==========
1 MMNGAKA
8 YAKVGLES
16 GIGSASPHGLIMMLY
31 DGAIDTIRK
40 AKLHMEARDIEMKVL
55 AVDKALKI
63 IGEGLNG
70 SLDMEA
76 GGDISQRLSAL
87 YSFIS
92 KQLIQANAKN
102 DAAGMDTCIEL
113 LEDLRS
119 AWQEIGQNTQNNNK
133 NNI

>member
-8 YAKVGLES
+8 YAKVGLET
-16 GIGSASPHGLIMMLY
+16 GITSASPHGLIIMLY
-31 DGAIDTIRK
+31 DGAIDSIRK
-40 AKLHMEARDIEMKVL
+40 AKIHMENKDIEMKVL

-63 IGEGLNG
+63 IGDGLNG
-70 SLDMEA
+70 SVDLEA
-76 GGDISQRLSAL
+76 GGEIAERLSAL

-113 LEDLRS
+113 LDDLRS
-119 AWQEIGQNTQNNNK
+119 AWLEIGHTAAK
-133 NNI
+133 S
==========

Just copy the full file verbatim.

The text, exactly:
1 MMNGAKA
8 YAKVGLES
16 GIGSASPHGLIMMLY
31 DGAIDTIRK
40 AKLHMEARDIEMKVL
55 AVDKALKI
63 IGEGLNG
70 SLDMEA
76 GGDISQRLSAL
87 YSFIS
92 KQLIQANAKN
102 DAAGMDTCIEL
113 LEDLRS
119 AWQEIGQNTQNNNK
133 NNI

>member
-8 YAKVGLES
+8 YAKVGLET
-16 GIGSASPHGLIMMLY
+16 GITSASPHGLIIMLY
-31 DGAIDTIRK
+31 DGAIDSIRK
-40 AKLHMEARDIEMKVL
+40 AKIHMENKDIEMKVL

-63 IGEGLNG
+63 IGDGLNG
-70 SLDMEA
+70 SVDLEA
-76 GGDISQRLSAL
+76 GGEIAERLSAL

-113 LEDLRS
+113 LDDLRS
-119 AWQEIGQNTQNNNK
+119 AWLEIGHTAAK
-133 NNI
+133 S